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Toni Dewey

Dewey, Toni 86, of Evanston IL, died July 16, 2014 at Three Crowns Park Hospice in Evanston. Born February 18, 1928, in Chicago IL. She attended St. Gregory Elementary School and High School in the Edgewater neighborhood. She was Junior Girls Champion in tennis of the Chicago Park District and editor of her high school newspaper. She attended Northern Illinois University and the University of Colorado in Boulder. She is survived by her husband, Victor J. Danilov; a son from a previous marriage, Thomas (Kathy) Dewey; a stepdaughter, Denise; and stepson, Duane; a sister, Connie (George) Hays; nephews, George (Amy), Stephen (Dapne), John, Paul (Jessica); grandnieces, Katy and Julia; grandnephews from Ireland, Kyla, Odin, Dorian, Ava, Darragh and Caodhan. Preceded in death by niece, Megan; and grandnephew, Tony. Private burial at Calvary Cemetery, Evanston, with Fr. John Cusick, OSP of Chicago presiding. Donations to NorthShore University Hospice, 2650 Ridge Ave., Evanston, IL 60201 appreciated. Toni Dewey was a champion crusader for women in the workplace in her volunteer activities as well as in her professional life. In 1975, she became the first female corporate Vice President of Motorola, the multinational telecommunications giant that, until its dissolution in 2011, was based in Schaumburg. For 12 years, she directed its worldwide public relations and advertising strategies, traveling extensively in Asia and in Europe. Ms. Dewey was one of a small group of female executives who 35 years ago founded the Chicago Network, a pioneering organization dedicated to empowering other women. Their goal was to rival the traditional "ole boys" networks of men helping each other climb the corporate ladders. Today, the Chicago Network has more than 400 members, leaders in Chicago's business, professional, cultural and educational communities. After her retirement from Motorola in 1987, Ms. Dewey and her husband, Victor J. Danilov, former president and director of Chicago's Museum of Science and Industry, moved to Boulder, Colorado. There they worked together for nine years developing the Women of the West Museum. The first museum in the nation dedicated to the history of women of all cultures in the American West, In 2002 the museum merged with the Autry National Center in Los Angeles. Ms. Dewey and her husband returned to the Chicago Area in 2006, settling in Evanston. She loved being back in Chicago and always made time for her favorite leisure-time activities. She had a wonderfully eclectic list of them, according to Lois Wille, who met Toni Dewey when Wille was beginning her newspaper career at the Chicago Daily News and Ms. Dewey was working at the Des Plaines Journal. Her friend of 55 years was a voracious reader of biographies, histories, fine novels and poetry, Wille said. She loved the White Sox, Bulls and Blackhawks, progressive politics, Chicago's lakefront museums, especially the Art Institute and the Chicago Botanic Garden. Toni was smart and funny and an inveterate optimist. She and her sister, Connie, loved to explore the city together. They took classes at Northwestern, movies at Block Gallery, concerts at the Cultural Center and the wildlife wherever they were. One of the last great vacations together was a trip to Berlin. Connie and Toni shared an interest in stories of their clan and others. "She is my spiritual and emotional doppelganger and she will be with me always," said her sister, Connie.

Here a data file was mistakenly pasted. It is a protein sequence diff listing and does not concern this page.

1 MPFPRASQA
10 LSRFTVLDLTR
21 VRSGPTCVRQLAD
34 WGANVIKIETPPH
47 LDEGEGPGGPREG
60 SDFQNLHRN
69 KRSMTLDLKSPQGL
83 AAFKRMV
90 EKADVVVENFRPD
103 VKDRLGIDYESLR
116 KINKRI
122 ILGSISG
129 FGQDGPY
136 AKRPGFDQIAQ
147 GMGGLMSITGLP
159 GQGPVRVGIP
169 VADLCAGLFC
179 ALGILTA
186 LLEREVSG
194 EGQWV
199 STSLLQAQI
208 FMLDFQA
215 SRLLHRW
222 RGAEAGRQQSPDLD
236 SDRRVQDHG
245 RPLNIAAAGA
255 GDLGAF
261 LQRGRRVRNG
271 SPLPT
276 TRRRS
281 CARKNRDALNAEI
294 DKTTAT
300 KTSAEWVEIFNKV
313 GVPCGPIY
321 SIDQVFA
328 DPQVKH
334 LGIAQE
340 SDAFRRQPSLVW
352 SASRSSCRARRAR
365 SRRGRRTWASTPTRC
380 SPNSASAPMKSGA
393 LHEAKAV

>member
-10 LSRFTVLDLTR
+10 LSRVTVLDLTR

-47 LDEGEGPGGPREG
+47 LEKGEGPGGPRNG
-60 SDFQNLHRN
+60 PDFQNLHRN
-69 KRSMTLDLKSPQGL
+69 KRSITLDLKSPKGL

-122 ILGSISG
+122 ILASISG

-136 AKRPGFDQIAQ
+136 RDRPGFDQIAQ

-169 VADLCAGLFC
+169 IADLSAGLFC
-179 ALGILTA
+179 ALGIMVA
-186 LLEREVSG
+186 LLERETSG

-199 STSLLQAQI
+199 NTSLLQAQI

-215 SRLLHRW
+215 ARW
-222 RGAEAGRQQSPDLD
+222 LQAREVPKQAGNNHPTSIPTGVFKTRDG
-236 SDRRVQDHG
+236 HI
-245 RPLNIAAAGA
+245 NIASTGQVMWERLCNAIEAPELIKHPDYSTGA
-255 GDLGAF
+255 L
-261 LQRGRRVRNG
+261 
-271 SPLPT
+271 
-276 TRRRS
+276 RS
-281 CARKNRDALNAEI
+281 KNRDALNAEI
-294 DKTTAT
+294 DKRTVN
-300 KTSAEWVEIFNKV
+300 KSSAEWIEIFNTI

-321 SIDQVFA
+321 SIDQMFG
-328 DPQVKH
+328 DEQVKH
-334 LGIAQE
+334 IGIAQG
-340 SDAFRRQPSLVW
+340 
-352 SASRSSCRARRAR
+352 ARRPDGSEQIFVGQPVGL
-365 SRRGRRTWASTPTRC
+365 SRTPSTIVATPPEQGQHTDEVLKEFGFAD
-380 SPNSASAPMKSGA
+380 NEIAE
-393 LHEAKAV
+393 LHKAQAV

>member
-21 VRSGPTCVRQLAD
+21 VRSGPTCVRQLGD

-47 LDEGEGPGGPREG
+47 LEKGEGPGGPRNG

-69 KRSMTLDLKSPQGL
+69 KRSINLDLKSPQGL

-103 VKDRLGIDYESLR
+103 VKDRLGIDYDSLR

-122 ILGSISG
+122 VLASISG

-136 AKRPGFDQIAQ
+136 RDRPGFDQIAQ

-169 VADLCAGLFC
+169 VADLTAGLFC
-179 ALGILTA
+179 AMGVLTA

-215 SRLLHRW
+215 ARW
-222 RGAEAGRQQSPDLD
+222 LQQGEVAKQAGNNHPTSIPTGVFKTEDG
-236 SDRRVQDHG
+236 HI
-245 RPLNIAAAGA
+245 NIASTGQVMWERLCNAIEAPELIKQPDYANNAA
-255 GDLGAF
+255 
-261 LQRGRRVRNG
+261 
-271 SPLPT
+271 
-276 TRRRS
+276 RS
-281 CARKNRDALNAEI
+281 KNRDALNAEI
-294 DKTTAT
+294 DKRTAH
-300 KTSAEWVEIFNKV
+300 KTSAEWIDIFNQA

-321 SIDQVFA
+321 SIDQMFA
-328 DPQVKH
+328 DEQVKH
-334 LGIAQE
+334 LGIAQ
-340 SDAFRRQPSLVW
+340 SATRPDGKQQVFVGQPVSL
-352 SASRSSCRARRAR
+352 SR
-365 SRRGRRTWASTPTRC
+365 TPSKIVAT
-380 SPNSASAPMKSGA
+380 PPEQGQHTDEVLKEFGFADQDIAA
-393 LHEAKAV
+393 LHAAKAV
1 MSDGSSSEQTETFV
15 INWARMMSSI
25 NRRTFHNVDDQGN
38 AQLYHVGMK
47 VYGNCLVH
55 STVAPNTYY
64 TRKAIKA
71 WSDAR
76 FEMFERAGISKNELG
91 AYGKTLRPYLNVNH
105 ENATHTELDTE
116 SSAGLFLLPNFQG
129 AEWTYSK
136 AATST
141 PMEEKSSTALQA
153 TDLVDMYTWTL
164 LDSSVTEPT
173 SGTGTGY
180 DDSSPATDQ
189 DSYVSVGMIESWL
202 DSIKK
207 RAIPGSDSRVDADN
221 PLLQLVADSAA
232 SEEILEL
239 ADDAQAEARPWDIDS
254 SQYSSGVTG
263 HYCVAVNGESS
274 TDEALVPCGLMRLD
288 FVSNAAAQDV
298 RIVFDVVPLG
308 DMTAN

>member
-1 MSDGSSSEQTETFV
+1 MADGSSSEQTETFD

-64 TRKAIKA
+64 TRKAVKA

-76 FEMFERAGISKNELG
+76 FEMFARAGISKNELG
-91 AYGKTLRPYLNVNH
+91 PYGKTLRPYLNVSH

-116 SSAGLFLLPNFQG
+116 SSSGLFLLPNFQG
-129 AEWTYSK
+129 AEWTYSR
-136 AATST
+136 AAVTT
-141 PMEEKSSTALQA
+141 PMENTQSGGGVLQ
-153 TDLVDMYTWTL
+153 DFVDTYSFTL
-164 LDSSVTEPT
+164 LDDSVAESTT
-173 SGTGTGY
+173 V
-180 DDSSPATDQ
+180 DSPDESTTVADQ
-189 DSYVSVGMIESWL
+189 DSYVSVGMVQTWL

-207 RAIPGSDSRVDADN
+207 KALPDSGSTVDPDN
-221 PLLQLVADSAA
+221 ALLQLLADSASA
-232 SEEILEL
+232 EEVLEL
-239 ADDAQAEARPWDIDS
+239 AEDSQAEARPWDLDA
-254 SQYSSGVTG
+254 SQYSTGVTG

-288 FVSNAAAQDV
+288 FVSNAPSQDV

Published in Chicago Sun-Times on July 20, 2014
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